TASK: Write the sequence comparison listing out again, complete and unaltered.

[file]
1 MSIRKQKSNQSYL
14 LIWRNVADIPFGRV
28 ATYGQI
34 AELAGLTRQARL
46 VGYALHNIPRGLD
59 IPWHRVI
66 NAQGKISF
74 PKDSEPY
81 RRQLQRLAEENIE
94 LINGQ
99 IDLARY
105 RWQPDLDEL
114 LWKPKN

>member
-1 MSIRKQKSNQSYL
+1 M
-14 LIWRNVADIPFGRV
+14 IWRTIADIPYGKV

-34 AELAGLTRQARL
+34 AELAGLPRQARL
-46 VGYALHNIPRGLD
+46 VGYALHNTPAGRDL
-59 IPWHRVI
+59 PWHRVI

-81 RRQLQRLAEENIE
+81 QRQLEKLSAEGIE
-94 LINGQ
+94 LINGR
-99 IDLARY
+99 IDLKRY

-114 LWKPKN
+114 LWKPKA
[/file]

1 MSIRKQKSNQSYL
14 LIWRNVADIPFGRV
28 ATYGQI
34 AELAGLTRQARL
46 VGYALHNIPRGLD
59 IPWHRVI
66 NAQGKISF
74 PKDSEPY
81 RRQLQRLAEENIE
94 LINGQ
99 IDLARY
105 RWQPDLDEL
114 LWKPKN

>member
-1 MSIRKQKSNQSYL
+1 M
-14 LIWRNVADIPFGRV
+14 IWRTIADIPYGKV

-34 AELAGLTRQARL
+34 AELAGLPRQARL
-46 VGYALHNIPRGLD
+46 VGYALHNTPAGRDL
-59 IPWHRVI
+59 PWHRVI

-81 RRQLQRLAEENIE
+81 QRQLEKLSAEGIE
-94 LINGQ
+94 LINGR
-99 IDLARY
+99 IDLKRY

-114 LWKPKN
+114 LWKPKA